If you don’t normally wear foundation, you may prefer a tinted moisturiser. Choose a non-drying foundation and one that disappears into your skin. Dot on the forehead, chin, nose and cheeks and blend in using a clean sponge or fingertips. A foundation brush also works well. Oilier type skins can be dusted with a translucent or light-coloured loose powder . This will set your make up and help control shine. Pressed powder can be used for touch-ups during the day. If your skin is dry, there is no need to use powder.
Blush will add a natural healthy glow to your skin. Choose one that complements your skin tone and apply in a sweep over the cheekbones and towards the ear. A brown-toned blush or bronzer applied below the cheekbone will create a contour giving the illusion of less puffiness.
Eyebrows can be drawn on. While this may seem difficult at first, it becomes easier with practice. Using an eyebrow pencil which is much the same colour as your hair, place dots on the eyebrow bone directly above the inner and outer corners of the eye. These dots mark the start of the eyebrow line and the highest point of the arch. To ascertain where the brow should end, place a pencil diagonally from the bottom of the nose to the outer corner of the eye and again make a dot on the browbone. This marks the end of the eyebrow and should be slightly higher than the inner corner. Use light, feathery strokes to connect the dots, tapering the shape towards the endpoint. Gently blend and soften the lines with an eyebrow brush. You may prefer to use a stencil but avoid the peel-and-stick type. Any foreign substances that can be avoided should be.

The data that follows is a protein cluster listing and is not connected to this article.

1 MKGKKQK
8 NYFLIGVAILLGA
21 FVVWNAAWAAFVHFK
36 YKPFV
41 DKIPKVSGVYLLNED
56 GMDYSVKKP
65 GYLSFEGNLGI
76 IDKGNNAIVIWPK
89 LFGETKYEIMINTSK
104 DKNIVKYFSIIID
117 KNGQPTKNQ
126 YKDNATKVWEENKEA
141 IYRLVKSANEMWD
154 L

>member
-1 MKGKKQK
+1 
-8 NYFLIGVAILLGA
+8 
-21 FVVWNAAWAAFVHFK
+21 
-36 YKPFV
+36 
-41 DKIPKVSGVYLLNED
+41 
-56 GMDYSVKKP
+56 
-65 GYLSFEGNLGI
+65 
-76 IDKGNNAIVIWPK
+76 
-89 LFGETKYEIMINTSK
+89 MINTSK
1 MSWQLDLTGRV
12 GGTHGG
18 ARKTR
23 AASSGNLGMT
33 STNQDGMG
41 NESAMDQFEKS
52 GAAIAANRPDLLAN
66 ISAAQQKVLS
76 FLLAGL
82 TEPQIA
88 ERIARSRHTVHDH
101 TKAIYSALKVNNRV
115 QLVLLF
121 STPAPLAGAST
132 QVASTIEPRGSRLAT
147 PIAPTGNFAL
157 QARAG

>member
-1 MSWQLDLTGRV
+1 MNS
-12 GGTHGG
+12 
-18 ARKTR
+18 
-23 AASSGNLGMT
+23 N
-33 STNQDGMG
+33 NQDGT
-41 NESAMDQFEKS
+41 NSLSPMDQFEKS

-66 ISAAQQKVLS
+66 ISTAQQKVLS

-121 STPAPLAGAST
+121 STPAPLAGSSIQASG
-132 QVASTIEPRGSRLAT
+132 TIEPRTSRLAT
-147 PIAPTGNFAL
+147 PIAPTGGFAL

By highlighting your eyes, attention can be drawn away from skin changes. Complementary tones will add warmth and colour. Apply the lightest shade from the lash line to just below the arch of the brow. Use the main colour over the eyelid and use a darker colour in the crease of the eyelid to emphasise the shape of your eye. Then blend the colours gently with the fingertips.
Use a liquid liner for a more definite effect or a pencil for a softer effect. Draw a thin line along the upper lash line and, if you desire, draw a line under the lower lashes. Avoid the inner eye but join the lines at the outer corner of the eye. While you are having treatment, it is best not to use permanent tattoo ink as eyeliner because of the risk of infection.